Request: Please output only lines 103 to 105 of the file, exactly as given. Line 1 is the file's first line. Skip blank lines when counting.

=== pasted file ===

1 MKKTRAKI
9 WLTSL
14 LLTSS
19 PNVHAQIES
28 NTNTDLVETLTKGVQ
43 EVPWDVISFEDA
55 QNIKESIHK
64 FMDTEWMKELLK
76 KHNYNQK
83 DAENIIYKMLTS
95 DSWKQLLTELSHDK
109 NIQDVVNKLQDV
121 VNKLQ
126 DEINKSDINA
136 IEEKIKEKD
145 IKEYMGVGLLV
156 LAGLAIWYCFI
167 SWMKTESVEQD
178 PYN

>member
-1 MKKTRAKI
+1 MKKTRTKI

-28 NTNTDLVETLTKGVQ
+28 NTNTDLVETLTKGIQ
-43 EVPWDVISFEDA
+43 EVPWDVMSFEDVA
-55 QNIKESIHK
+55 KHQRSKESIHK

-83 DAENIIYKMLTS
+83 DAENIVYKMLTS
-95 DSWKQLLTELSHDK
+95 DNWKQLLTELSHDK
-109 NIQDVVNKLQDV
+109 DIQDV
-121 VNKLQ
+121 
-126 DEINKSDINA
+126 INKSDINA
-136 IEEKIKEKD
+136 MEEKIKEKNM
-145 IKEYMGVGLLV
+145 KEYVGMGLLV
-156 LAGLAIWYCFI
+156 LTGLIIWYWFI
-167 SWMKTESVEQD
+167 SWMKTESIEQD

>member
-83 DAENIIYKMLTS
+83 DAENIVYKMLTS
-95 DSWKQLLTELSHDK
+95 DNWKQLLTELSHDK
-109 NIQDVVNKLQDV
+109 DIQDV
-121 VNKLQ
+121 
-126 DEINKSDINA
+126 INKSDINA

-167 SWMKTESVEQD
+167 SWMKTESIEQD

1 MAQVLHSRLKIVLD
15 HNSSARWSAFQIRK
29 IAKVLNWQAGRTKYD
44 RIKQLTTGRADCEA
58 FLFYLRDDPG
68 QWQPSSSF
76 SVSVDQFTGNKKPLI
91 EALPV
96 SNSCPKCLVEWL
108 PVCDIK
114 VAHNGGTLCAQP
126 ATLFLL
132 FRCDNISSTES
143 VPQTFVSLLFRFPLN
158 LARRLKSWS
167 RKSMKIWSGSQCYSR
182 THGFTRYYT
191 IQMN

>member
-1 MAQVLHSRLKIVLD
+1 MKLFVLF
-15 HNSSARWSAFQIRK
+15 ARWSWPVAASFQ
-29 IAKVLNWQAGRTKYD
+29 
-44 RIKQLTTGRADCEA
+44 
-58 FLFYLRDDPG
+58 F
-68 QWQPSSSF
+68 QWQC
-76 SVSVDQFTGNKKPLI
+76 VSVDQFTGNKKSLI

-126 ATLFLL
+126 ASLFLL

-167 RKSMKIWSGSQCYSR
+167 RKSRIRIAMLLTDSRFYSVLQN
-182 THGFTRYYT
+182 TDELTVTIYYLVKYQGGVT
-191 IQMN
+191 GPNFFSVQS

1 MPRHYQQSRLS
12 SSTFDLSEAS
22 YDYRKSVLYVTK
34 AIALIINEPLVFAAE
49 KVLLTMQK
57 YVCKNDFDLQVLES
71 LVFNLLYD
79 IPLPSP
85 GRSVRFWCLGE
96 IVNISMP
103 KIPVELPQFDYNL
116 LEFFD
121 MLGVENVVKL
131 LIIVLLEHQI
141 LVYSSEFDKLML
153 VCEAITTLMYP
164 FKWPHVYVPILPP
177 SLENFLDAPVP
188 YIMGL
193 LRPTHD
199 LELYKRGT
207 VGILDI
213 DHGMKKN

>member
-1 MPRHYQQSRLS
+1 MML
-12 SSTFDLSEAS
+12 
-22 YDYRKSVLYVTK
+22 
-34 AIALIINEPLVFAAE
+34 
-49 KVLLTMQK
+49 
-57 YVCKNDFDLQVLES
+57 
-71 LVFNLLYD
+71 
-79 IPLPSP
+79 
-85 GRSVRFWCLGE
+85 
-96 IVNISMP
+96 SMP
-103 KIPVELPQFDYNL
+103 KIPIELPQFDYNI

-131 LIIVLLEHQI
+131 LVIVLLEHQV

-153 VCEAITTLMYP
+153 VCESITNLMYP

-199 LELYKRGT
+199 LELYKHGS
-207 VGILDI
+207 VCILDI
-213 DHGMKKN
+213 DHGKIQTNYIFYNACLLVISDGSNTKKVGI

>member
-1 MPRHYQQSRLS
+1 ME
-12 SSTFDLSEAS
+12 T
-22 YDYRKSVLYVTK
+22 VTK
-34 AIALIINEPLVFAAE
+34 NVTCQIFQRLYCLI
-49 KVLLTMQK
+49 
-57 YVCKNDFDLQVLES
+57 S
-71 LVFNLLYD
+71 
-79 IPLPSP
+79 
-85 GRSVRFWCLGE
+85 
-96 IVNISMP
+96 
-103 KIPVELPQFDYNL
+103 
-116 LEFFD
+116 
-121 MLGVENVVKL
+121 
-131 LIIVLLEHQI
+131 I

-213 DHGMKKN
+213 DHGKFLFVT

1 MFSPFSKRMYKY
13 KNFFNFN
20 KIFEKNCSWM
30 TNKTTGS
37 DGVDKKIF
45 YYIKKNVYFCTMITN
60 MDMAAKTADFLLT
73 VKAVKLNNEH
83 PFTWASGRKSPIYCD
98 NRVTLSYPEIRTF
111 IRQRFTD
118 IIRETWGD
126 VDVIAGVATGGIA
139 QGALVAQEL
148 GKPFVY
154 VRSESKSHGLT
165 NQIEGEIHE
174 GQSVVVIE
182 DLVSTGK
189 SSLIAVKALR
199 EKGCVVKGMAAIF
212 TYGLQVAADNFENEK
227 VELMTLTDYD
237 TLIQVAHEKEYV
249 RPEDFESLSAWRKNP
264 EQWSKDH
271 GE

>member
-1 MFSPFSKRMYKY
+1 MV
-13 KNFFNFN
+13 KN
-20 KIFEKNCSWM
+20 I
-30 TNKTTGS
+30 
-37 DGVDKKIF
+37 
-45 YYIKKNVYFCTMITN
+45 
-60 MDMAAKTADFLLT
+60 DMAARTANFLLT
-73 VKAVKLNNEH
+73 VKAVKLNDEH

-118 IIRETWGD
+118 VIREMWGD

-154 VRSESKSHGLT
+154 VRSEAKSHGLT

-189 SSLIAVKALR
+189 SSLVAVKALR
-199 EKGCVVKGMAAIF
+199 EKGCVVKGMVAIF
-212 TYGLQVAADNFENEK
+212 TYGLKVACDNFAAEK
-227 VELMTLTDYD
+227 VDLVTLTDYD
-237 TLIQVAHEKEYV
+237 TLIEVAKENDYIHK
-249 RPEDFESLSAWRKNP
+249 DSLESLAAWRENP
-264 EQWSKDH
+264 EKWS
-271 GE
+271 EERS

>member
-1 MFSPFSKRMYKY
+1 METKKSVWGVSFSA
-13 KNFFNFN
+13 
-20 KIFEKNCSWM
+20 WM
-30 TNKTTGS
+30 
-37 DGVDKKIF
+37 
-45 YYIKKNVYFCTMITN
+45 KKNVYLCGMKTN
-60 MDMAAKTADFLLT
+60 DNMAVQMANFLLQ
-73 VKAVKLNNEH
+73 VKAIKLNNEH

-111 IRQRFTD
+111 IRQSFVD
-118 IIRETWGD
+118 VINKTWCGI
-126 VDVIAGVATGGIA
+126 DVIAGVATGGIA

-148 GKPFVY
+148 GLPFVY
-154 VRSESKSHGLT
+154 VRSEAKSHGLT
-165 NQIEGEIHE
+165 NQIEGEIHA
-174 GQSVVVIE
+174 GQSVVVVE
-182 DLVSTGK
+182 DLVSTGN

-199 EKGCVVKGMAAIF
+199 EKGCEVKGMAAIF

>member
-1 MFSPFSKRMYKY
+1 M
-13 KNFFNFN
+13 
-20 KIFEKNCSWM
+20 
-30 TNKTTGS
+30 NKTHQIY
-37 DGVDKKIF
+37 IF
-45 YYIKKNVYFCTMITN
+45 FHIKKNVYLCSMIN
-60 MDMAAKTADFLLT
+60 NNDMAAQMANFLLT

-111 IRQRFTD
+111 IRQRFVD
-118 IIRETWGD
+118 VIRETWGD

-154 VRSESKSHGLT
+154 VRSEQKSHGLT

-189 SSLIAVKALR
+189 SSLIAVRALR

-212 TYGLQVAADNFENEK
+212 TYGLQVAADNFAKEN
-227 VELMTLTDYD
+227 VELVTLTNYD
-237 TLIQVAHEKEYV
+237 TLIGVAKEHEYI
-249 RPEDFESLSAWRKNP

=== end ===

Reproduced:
22 YDYRKSVLYVTK
34 AIALIINEPLVFAAE
49 KVLLTMQK